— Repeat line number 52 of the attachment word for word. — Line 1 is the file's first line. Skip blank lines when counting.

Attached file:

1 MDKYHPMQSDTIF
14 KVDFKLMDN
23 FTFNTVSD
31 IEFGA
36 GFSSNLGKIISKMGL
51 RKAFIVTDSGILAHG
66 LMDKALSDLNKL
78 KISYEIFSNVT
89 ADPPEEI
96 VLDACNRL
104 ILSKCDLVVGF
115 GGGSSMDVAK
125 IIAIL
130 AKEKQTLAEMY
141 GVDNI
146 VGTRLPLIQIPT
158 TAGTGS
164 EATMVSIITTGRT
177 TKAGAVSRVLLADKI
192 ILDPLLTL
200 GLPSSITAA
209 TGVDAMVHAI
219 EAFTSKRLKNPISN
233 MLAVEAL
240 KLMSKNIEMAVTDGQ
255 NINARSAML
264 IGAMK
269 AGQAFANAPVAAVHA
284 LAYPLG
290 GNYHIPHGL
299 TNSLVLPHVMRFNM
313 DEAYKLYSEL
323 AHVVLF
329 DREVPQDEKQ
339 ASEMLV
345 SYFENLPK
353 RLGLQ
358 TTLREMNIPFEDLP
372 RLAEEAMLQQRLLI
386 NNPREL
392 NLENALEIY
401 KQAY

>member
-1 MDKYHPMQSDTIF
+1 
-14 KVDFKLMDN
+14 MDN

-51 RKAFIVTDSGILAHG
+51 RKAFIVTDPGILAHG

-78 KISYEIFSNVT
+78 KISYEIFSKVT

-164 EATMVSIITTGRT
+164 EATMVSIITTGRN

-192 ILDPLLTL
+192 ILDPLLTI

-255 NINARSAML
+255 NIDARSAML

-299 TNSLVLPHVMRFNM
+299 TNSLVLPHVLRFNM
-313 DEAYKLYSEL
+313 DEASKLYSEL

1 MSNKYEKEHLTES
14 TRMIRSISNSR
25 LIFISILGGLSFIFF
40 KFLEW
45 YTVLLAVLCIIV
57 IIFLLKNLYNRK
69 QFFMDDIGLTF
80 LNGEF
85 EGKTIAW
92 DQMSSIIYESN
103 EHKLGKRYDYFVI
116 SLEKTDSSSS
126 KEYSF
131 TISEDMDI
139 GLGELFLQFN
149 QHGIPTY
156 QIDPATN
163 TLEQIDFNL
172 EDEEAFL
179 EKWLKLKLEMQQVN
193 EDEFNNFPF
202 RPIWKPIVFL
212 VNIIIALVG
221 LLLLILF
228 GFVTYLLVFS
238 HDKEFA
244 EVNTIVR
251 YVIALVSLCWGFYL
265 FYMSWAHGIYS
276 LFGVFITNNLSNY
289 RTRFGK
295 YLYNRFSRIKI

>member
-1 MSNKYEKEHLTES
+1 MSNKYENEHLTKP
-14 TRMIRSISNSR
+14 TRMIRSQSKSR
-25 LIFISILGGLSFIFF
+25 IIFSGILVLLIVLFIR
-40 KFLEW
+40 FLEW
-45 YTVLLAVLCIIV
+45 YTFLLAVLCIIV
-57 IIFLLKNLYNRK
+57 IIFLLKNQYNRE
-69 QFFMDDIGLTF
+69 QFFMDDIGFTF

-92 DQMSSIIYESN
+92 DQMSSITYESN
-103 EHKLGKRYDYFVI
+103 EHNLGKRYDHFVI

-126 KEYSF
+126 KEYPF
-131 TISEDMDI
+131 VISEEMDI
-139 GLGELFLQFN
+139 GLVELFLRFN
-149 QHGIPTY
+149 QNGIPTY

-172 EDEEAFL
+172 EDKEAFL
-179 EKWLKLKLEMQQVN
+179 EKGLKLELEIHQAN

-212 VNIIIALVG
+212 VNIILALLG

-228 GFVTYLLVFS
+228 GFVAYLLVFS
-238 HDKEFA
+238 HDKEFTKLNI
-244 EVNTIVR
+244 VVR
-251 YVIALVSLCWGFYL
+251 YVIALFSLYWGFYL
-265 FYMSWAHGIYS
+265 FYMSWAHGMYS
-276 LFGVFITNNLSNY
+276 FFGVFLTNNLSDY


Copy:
-164 EATMVSIITTGRT